The News: Hewlett Packard Enterprise (HPE) recently released its Second Quarter Fiscal Year 2022 (Q2 2022) earnings for the period ending on April 30, 2022. Revenue for the quarter was $6.71 billion, up 0.2 percent (up 1.5-percent in constant currency) from the prior year period of $6.70 billion.
Here’s a quick breakdown of the HPE’s Q2 2022 Key Figures:
- Net revenues: Came in at $6.7 billion, up 1.5 percent (in constant currency) over the prior-year period.
- Gross Margins: Non-GAAP gross margins were 34.2-percent, down 0.1 points from the prior-year period.
- Operating Profit: Non-GAAP operating profit of $627 million, down 8 percent from the prior-year period.
- Diluted Net EPS: Non-GAAP diluted net earnings per share was $0.44 versus $0.46 in the prior-year period and was in line with its range of $0.41 and $0.49 per share.
Read the full earnings release on the HPE website.
HPE’s Fiscal Q2 2022 Earnings Remained Positive Despite Supply Chain and Mounting Pressures from the Russia and Ukraine Conflict
Analyst Take: Despite facing headwinds encountered from supply chain issues related to China, coupled with mounting pressures from the Russia and Ukraine conflict, HPE’s fiscal second-quarter revenues remained in positive territory despite disappointing results against the street. I look at the situation at HPE as twofold. HPE is in a continued transition to as a service and that part of the business is performing incredibly well, posting triple digit growth this quarter. However, some of the company’s legacy prem-based hardware and solutions have seen slower growth as revenue pivots to its subscription-based GreenLake portfolio.
Hewlett-Packard Enterprise continues to benefit from myriad areas. It appears HPE’s GreenLake strategy is resonating with organizations and channel partners that want to shift to as-a-service models (e.g., network-as-a-service, etc.), which are likewise resonating with a variety of enterprise customers and certain SMBs driven by pivot to hybrid cloud and consumption-based services.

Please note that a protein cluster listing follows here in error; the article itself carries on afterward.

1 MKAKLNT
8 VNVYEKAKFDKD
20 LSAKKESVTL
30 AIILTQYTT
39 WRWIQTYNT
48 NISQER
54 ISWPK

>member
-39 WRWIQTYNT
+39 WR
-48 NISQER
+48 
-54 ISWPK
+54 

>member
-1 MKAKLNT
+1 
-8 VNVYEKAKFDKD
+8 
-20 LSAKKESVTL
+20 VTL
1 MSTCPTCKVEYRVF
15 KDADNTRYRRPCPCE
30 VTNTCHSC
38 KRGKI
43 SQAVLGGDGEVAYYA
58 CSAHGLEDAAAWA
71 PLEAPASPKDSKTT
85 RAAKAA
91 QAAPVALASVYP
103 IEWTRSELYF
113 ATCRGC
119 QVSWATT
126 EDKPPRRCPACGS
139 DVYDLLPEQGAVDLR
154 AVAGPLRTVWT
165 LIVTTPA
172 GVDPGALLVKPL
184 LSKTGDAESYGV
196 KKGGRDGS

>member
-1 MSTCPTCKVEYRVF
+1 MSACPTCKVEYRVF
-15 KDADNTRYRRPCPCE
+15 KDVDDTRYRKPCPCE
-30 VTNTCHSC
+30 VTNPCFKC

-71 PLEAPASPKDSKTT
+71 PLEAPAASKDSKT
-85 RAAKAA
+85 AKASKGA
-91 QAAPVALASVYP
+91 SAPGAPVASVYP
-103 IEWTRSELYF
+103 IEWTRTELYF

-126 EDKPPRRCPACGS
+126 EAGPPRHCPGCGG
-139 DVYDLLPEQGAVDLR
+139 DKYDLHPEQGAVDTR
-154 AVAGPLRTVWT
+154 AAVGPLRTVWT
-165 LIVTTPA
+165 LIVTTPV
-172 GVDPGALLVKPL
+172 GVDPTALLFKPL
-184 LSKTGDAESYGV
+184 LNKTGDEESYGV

HPE also announced that it expanded its partner ecosystem, increasing its number of partners that are actively selling the product this quarter by more than fifty percent versus the same period last year. With the GreenLake product portfolio expanding and competition also growing in the hybrid cloud space, HPE’s leaning on its channels makes a lot of sense to scale adoption. And of course, incenting the channels will be important as others look to partners for growth.
Another area bearing fruit for HPE is in the high-performance compute segment, where its prior investments in Cray and Silicon Labs continue to help it differentiate itself, creating more stickiness with key vertical markets such as higher-education, federal, financial services, etc., that need to harness the power of artificial intelligence to solve more complex problems. In the future, it may make sense that HPE could become more acquisitive on the analytics front, catering to key market vertical markets in the future.
HPE Results by Segments:
- Intelligence Edge: Revenues were $867 million, up 8 percent from the prior year period and 9 percent when adjusted for currency. Unit operating margins were 12.6 percent versus 15.7 percent in the prior-year period. The segment continues to perform well and should be pick up a little tailwind in the Americas as the education buying cycle peaks in June.
- High Performance Computing & AI: Revenues were $710 million, up 4 percent from the prior-year period in actual dollars and 5 percent when adjusted for currency. Despite the lumpiness of the business unit, we believe it will continue to be buoyed as more organizations adopt big data strategies and want to harness the power of artificial intelligence to solve big problems in the future.
- Compute: Revenues were $3.0 billion, flat from the prior year period in actual dollars and up 1 percent when adjusted for currency. Operating margins were 13.9 percent compared to 11.2 percent from the prior-year period. Segment margin expansion was due to strategic pricing actions which offset input cost increases.